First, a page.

Jail time and homelessness go hand-in-hand, new research shows.
A survey of 1400 Australians who were homeless, or at risk of it, found 42 per cent had been released from prison, juvenile detention or remand within the preceding six months.
Researcher Dr Julie Moschion, from the University of Melbourne, also said a longer time spent behind bars also correlated to a longer stretch of being homeless.
‘The connections between prison time and homelessness suggest that there is a further role for policy makers to prevent the cycle between crime and homelessness,’ Dr Moschion said.
‘We also found that rates of homelessness were higher for those who experienced physical and sexual violence.’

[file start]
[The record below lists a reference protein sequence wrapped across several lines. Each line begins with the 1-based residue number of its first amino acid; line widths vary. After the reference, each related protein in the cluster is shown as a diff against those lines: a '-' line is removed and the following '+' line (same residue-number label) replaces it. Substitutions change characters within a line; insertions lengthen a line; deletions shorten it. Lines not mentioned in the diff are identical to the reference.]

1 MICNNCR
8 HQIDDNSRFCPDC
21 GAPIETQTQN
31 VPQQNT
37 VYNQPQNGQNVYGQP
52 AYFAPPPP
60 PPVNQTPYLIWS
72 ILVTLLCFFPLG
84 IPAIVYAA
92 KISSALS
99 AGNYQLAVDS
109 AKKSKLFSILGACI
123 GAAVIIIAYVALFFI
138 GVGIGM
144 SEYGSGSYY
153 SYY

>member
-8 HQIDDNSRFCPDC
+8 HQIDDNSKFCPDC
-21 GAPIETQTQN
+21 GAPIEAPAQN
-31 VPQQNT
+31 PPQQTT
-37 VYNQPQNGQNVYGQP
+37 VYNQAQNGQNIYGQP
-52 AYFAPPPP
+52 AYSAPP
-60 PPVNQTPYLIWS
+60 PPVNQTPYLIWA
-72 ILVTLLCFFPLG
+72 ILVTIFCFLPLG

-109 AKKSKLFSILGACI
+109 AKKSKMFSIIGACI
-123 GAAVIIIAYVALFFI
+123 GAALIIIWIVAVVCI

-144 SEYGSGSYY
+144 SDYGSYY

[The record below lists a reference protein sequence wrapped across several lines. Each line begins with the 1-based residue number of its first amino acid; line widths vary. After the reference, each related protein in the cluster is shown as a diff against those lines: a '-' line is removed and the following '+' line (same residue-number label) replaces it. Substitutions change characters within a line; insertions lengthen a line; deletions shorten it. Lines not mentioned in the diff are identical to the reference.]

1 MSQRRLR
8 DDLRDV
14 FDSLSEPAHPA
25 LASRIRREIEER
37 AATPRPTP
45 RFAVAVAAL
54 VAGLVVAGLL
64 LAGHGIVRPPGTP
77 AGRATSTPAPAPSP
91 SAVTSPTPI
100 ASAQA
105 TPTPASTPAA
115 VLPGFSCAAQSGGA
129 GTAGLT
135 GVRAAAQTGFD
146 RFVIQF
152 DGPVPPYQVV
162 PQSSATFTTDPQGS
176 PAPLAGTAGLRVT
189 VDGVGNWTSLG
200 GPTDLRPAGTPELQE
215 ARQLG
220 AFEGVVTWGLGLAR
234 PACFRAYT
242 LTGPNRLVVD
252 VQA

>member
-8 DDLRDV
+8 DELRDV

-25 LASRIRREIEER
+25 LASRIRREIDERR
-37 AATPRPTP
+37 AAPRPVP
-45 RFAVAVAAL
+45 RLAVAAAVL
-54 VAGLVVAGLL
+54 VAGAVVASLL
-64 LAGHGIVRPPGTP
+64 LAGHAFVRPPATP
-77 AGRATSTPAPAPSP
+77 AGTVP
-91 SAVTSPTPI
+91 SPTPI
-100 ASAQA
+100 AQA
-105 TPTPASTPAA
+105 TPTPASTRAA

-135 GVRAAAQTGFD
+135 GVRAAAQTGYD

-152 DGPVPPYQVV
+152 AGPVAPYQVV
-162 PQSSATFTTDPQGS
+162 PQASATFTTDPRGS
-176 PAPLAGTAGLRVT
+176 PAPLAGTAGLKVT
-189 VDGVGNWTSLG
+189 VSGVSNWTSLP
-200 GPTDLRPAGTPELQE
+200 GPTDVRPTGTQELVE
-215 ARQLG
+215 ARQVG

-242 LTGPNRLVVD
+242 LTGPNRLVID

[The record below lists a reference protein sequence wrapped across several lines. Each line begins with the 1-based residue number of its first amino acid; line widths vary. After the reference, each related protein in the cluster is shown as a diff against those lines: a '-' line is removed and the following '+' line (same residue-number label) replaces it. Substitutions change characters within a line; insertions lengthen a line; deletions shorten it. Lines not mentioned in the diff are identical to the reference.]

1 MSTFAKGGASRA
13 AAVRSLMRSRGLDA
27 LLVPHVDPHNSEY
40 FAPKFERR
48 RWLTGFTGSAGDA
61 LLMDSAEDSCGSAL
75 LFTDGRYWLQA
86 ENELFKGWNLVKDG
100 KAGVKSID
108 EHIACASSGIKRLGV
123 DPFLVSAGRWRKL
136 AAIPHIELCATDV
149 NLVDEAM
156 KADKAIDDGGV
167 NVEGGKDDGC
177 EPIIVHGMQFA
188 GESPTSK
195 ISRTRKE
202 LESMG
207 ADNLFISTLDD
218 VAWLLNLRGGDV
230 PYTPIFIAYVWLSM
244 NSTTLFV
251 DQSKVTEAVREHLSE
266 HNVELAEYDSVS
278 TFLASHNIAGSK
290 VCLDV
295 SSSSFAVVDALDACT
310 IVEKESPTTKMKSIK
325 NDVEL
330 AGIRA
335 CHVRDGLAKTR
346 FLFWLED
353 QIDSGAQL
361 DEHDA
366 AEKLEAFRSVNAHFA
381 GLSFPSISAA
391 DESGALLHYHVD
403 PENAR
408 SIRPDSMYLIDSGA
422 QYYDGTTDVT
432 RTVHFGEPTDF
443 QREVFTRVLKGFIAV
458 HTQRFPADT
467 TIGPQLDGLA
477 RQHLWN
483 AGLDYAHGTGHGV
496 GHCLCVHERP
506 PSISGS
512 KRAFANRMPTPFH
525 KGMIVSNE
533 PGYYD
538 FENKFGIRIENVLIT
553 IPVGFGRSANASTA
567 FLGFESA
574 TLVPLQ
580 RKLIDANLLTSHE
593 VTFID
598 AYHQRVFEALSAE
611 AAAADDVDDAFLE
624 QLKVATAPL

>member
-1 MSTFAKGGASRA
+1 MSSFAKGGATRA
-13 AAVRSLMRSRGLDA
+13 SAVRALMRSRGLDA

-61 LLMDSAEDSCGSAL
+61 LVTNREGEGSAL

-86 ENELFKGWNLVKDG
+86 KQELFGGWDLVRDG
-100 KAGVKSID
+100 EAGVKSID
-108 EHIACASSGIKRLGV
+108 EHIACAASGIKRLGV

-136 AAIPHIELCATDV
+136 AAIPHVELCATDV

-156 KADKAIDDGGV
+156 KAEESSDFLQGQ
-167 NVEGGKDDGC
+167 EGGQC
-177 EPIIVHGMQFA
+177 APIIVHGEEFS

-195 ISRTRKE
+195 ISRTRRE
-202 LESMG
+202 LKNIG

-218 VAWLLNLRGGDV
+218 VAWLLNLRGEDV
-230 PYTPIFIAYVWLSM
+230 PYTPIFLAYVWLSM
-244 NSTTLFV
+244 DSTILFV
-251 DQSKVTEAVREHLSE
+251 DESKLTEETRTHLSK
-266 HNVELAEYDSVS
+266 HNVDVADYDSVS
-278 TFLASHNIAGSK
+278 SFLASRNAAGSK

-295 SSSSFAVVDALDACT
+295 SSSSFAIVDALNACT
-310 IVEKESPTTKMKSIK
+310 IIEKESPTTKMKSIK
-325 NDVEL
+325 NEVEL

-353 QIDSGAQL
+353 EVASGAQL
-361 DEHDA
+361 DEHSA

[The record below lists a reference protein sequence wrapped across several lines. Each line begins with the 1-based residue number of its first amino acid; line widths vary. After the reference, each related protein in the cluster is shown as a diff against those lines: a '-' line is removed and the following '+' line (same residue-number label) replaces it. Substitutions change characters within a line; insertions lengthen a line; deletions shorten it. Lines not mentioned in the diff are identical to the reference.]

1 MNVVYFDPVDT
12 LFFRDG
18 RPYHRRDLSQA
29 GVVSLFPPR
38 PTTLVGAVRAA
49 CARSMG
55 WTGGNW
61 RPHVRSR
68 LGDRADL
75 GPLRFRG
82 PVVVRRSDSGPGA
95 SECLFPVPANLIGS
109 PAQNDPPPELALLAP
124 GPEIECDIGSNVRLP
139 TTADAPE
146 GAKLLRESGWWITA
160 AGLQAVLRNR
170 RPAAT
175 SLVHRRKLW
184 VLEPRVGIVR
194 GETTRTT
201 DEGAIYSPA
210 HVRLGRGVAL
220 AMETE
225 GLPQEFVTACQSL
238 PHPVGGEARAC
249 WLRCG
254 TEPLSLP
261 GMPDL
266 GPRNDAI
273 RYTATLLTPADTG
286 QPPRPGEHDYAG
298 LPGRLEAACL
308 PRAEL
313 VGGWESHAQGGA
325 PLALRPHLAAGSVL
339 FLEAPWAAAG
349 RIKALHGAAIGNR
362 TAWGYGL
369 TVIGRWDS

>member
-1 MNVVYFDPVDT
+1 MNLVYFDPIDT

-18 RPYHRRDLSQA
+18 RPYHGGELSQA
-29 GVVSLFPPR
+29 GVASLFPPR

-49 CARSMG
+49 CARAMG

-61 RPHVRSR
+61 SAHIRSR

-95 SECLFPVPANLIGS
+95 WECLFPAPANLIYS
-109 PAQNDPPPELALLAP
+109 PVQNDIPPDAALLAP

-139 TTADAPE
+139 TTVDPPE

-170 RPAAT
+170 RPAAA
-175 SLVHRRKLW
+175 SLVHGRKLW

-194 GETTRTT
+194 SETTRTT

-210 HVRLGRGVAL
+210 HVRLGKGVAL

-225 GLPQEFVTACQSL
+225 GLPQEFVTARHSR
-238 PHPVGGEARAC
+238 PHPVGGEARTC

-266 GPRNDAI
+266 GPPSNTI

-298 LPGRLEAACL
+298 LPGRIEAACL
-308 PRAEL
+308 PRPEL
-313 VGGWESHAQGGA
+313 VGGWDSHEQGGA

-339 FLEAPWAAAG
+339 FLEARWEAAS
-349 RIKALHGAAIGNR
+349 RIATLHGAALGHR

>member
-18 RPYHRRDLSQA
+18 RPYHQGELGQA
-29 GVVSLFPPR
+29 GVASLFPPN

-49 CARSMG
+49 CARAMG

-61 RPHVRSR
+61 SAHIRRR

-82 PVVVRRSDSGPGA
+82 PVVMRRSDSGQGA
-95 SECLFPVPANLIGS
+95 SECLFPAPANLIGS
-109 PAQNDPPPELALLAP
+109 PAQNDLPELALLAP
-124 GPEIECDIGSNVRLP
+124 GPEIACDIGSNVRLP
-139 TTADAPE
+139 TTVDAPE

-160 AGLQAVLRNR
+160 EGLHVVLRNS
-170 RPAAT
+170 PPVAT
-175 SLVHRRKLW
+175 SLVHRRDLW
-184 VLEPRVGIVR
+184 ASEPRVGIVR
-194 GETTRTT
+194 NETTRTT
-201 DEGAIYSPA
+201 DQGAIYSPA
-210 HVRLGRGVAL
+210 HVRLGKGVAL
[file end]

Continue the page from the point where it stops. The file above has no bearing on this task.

Those abusing alcohol and illegal drugs were also more likely to be homeless, according to the Journeys Home Research Report, while males were generally homeless for longer than females during the 30-month survey period.
Homelessness was defined as: being without conventional accommodation; those moving frequently between temporary accommodation; and people staying in boarding houses on a medium to long-term basis.
REALITY FOR AUSTRALIA’S HOMELESS:
– 44 per cent homeless for less than six months.
– Multiple spells common with 40 per cent falling “in and out” of homelessness.
– Family support and moving to cheaper housing areas key to escaping homelessness.